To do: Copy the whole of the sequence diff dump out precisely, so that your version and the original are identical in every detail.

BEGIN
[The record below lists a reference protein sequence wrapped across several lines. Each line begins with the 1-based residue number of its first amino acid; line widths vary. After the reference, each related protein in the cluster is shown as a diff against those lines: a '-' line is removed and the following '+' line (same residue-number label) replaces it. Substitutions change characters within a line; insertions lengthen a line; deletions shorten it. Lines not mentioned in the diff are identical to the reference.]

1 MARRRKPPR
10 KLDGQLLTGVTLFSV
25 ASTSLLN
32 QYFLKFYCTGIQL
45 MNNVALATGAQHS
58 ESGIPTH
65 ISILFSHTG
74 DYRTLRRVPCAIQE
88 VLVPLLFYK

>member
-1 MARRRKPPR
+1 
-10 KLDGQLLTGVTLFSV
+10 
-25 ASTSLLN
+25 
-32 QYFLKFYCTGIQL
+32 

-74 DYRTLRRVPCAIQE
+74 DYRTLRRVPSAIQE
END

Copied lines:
[The record below lists a reference protein sequence wrapped across several lines. Each line begins with the 1-based residue number of its first amino acid; line widths vary. After the reference, each related protein in the cluster is shown as a diff against those lines: a '-' line is removed and the following '+' line (same residue-number label) replaces it. Substitutions change characters within a line; insertions lengthen a line; deletions shorten it. Lines not mentioned in the diff are identical to the reference.]

1 MARRRKPPR
10 KLDGQLLTGVTLFSV
25 ASTSLLN
32 QYFLKFYCTGIQL
45 MNNVALATGAQHS
58 ESGIPTH
65 ISILFSHTG
74 DYRTLRRVPCAIQE
88 VLVPLLFYK

>member
-1 MARRRKPPR
+1 
-10 KLDGQLLTGVTLFSV
+10 
-25 ASTSLLN
+25 
-32 QYFLKFYCTGIQL
+32 

-74 DYRTLRRVPCAIQE
+74 DYRTLRRVPSAIQE